Whenever someone says the words “hot pants” I am sure images of tight, short shorts a la the 1970s come to mind, which makes sense because that is where they got their start. But, these hot pants did not remain stuck in the 70s for long; they have evolved over the years and have made their way onto the Spring 2012 runways.
Hot Pants are technically defined by Dictionary.Com as a very brief and usually tight-fitting shorts for women andgirls, first popularized in the early 1970s. But, Hot Pants were, and still are so much more than that.
Hot pants were a symbol of the changing times and the social movements brought on by the 70’s. Hot pants are also to blame for the very first extreme dieting fads. (Although you can’t blame the women who dieted to fit into the shorts, when you are virtually pant-less, you want to look your best.)
Hot Pants were introduced to the fashion scene by Mary Quant, a welsh fashion designer who also popularized the mini skirt during the mod movement. Women felt that although the inseam was short, it was still an inseam and gave them more coverage than a mini skirt.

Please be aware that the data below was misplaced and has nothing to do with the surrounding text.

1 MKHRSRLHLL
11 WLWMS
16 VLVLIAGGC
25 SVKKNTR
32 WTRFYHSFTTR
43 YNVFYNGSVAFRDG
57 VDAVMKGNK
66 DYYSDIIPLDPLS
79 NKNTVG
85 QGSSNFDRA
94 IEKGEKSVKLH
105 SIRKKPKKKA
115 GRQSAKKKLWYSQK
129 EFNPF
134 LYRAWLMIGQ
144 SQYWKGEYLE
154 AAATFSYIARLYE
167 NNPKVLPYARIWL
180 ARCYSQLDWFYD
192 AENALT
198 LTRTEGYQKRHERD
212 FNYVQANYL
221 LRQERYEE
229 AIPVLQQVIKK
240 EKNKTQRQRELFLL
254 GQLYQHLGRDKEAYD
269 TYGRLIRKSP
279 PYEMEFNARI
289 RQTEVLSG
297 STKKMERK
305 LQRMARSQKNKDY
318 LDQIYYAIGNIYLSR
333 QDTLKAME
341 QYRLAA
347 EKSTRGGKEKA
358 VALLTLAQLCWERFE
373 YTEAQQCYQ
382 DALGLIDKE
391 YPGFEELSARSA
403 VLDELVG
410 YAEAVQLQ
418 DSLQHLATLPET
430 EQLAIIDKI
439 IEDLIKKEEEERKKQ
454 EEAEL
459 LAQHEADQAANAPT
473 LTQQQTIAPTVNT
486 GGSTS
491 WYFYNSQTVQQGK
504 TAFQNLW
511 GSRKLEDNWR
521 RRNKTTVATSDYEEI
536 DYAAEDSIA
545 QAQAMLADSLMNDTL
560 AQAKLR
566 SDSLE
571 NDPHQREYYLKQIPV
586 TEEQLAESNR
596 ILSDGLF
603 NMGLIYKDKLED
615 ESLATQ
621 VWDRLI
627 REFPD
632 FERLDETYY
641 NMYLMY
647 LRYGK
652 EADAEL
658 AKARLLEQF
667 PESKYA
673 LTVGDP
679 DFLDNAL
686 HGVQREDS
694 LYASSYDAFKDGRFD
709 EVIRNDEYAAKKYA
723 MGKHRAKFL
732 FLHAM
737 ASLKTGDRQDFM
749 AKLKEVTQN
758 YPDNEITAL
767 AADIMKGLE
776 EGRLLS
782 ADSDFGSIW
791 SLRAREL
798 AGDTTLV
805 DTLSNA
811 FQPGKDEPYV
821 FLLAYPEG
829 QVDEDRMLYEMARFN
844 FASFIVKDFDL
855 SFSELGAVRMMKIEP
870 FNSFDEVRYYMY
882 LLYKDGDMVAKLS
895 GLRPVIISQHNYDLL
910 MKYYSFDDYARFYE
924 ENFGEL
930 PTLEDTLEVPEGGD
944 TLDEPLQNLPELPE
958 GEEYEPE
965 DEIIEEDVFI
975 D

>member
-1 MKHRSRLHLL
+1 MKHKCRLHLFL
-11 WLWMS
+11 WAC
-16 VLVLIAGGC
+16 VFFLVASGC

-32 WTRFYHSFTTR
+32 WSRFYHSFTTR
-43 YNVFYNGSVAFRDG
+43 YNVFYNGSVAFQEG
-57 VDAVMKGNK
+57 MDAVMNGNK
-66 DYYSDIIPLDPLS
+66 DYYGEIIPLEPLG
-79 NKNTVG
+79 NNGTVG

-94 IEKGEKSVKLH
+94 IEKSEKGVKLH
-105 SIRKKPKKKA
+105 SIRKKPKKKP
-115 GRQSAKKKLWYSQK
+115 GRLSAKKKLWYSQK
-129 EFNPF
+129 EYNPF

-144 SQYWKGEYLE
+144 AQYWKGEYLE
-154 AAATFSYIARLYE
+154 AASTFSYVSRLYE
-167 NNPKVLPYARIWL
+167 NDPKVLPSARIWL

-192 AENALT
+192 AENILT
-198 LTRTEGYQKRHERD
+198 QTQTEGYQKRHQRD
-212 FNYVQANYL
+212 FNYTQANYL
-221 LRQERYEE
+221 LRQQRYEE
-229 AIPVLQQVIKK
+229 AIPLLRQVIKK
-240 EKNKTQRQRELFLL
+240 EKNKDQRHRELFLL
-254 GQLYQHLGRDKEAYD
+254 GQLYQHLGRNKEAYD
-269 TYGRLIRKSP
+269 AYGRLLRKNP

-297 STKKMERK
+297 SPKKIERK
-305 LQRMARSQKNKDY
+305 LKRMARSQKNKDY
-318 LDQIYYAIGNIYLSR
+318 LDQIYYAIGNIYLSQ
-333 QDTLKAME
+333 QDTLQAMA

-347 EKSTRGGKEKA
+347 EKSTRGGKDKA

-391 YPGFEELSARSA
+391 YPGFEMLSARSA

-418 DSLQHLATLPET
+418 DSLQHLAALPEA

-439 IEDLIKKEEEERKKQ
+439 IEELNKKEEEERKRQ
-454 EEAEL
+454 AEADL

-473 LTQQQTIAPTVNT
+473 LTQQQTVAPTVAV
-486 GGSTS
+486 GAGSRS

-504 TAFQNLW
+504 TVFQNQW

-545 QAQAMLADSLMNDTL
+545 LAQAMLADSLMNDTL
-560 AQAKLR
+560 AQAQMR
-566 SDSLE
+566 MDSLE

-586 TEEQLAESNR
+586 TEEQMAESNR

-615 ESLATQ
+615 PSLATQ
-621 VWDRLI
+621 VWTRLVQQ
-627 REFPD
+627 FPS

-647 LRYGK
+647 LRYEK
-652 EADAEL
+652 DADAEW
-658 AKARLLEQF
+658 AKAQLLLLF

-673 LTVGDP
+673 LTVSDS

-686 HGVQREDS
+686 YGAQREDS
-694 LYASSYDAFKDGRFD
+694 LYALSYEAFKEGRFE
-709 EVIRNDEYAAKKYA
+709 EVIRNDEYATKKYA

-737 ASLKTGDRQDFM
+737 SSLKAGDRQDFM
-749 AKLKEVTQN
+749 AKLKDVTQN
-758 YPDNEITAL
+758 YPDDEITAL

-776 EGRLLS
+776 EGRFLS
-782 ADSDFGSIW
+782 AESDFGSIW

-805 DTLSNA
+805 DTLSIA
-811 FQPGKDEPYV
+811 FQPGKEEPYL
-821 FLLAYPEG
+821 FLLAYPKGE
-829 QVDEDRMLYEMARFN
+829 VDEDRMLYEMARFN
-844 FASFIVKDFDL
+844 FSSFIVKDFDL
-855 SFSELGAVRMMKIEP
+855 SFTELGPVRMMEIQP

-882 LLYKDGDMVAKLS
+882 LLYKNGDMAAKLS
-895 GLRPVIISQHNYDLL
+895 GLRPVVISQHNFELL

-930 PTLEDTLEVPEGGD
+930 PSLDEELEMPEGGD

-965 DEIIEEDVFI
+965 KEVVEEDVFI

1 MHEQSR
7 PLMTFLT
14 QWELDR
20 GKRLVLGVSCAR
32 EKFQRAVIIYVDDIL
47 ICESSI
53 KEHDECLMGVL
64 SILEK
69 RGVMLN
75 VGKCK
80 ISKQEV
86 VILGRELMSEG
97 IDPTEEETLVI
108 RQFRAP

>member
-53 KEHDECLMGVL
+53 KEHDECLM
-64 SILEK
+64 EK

For a brief time, hot pants were even acceptable to wear to the office, weddings, and even as a SouthWest Flight Attendant.
Hot pants soon dissappeared from the mainstream fashion scene but were still worn on the street and were most commonly associated with disco.
But, because hot pants were considered empowering to women back in the day, they have come full circle. Now more commonly called “short shorts”, or thanks to The Dukes of Hazzard, “Daisy Dukes” these shorts can be seen on college campuses, out on the streets, and on the Runway’s once again.
Spring 2012 designers like Dolce and Gabanna showed a plethora of short shorts mixed in with silhouettes from the 1950s. The patterns of the shorts, along with the cuts gave these hot pants a fresh, fun facelift for spring.
Even big name bloggers like Leandra Medine of The Man Repeller was seen wandering around the streets of New York City virtually pant-less in preparation for Spring’s short short trend.
Other designers, like Jason Wu who have been considered more “prim”, “reserved” and “propper” by the fashion industry also jumped on the bareley-there shorts for spring.
So, for all of you who just don’t like to wear pants, consider this a gift from the fashion God’s.
Although the average women would not be caught dead in public in these micro-mini shorts, they are back for spring and as temperatures start rising so will the hemlines on most shorts. These iconic short shorts were a 70’s staple and have been revived and brought back to life once again.